1 to 3 years 700 2000 600 2500

4 to 8 years 1000 2500 600 3000

9 to 13 years 1300 3000 600 4000

14 to 18 years 1300 3000 600 4000

19 to 30 years 1000 2500 600 4000

RDA for Calcium: Meets needs of > = 97.5% of population

RDA for vitamin D: supports serum 25OHD level of 20 ng/ml


How much is too much?

‣ UL, per NIH, is 4000 IU: some prescribe more

‣ Intake level at which Vitamin D is toxic is unknown

‣ Sun exposure and food, other than cod liver oil, do not

cause toxicity.

‣ Toxicity more likely from long-term supplements

‣ Large doses for a short period increase stores, not

toxicity. E.g. 50,000 IU /week for 8 weeks

‣ Serum calcidiol:

• < 20 ng/ml = deficient

• 20 – 29 ng/ml = insufficient

• 30 ng/ml or more = adequate

• >200 ng/ml (>500 nmol/L) = potentially toxic


Risks of Overdosing Vit D

• Kidney stones (17 to 20% increase)

• Pancreatic Cancer (Finnish study)

• Birth defects

• Excessive Calcium blood levels, altered

mental status, arythmia

• Delayed sexual maturity

• Side effects: nausea, vomiting, poor appetite,

constipation, weakness, and weight loss.


Getting Active

‣ Benefits of increased physical activity

• Improved functioning of cardiovascular system

• Improved strength and physical work capacity (N.B. lungs)

• Enhanced mobility and balance (less falls - less fractures)

• Decreased risk for coronary artery disease (CAD)

• Lower LDL and triglycerides

• Higher HDL

• Lower blood pressure

• Reduced stress / improved quality of life and self-esteem

• Reduced weight

• Reduced insulin resistance / increased insulin sensitivity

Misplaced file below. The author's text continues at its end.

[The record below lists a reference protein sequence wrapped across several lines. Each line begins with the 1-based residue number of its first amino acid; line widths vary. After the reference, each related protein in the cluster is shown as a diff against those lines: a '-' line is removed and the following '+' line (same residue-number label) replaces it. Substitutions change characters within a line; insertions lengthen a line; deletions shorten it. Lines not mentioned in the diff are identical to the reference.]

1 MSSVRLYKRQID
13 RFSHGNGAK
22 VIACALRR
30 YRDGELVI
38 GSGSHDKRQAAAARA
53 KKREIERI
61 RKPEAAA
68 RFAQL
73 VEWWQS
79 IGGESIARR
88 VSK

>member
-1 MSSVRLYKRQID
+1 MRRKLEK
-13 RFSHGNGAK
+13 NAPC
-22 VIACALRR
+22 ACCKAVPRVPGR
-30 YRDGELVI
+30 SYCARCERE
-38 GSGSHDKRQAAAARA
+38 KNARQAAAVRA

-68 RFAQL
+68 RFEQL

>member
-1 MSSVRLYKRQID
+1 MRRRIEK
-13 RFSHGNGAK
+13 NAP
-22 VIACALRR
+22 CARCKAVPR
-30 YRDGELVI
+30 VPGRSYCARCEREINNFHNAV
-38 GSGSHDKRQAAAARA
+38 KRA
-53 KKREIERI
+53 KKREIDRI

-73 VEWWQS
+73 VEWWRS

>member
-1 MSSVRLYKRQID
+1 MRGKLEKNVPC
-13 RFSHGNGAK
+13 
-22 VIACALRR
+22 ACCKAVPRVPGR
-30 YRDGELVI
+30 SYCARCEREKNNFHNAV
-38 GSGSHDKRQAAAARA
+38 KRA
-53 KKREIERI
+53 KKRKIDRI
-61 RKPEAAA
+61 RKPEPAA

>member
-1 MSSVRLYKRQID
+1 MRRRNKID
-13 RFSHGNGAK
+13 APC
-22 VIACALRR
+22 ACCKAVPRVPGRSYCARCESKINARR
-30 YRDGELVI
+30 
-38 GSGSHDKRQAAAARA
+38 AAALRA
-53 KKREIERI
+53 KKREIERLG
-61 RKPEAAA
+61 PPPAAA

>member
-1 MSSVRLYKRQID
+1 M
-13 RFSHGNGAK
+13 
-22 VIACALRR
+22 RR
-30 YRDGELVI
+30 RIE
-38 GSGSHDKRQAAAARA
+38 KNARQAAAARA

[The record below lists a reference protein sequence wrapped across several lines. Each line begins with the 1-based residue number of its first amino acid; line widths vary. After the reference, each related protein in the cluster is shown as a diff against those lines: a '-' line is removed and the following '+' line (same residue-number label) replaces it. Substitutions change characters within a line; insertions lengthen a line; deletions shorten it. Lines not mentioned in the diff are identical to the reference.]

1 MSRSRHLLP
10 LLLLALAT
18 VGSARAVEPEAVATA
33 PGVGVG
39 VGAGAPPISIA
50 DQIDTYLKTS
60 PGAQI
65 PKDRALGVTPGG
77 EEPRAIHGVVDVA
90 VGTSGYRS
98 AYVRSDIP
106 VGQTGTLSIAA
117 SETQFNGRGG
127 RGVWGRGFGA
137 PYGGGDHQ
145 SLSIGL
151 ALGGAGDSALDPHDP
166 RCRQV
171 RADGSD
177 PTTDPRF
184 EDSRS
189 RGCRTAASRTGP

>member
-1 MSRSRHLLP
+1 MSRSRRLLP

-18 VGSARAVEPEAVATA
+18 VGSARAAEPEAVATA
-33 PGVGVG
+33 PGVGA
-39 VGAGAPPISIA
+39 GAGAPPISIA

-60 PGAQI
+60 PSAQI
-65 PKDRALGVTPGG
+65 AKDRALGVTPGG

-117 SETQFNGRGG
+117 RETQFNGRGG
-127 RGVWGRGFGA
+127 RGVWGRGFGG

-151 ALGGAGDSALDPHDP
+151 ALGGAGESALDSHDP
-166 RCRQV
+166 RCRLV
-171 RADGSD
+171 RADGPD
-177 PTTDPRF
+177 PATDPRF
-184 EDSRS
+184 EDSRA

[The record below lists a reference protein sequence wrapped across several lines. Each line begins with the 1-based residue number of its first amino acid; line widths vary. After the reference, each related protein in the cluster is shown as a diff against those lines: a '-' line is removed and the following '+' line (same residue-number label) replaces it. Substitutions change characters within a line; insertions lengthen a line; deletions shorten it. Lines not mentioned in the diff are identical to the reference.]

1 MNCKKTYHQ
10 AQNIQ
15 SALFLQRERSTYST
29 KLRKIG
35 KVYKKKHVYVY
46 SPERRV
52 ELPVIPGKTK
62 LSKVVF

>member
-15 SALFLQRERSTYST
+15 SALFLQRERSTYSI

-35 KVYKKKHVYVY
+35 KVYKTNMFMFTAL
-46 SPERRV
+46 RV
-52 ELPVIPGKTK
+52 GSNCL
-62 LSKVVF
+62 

• Reduced hyperinsulinemia (proposed risk factor for

atherosclerosis)

• Enhanced fibrinolysis / less risk of clotting

• Higher lean muscle: body fat ratio (burns more calories at rest)


Getting Active

‣ Medical clearance for physical activity

‣ Customizing an exercise regimen that’s right for you

• Minimize risk of injury

• Avoid boredom: Mix it up

• Make it time effective

‣ Get professional help

• Physical Therapist

• Rehabilitation Specialist

‣ Implementing

• Schedule it!

• Make it a priority

• Buddy up

• Ideas: Wii Fit, swimming, chair exercises, deep breathing


Use your health-care team

‣ Medical Nutrition Therapy (MNT) provided

by a Registered Dietitian (R.D.)

• Part of your health-care team

• Diagnose underlying nutrition issues

• Individualize plan for lifestyle changes

• Treat to goals for weight, blood glucose,

cholesterol, blood pressure

• Translate research into useable information

• Improve health and quality of life


Conclusion

‣ Get tested today: Annual physical

‣ Expand your knowledge

‣ Set achievable goals

• Measurable

• Realistic

‣ Modify lifestyle with

• Healthier food choices

• Daily physical activity

‣ Tap into local resources

You’re not alone

References: http://www.nutritioncaremanual.org/

More magazines by this user
Similar magazines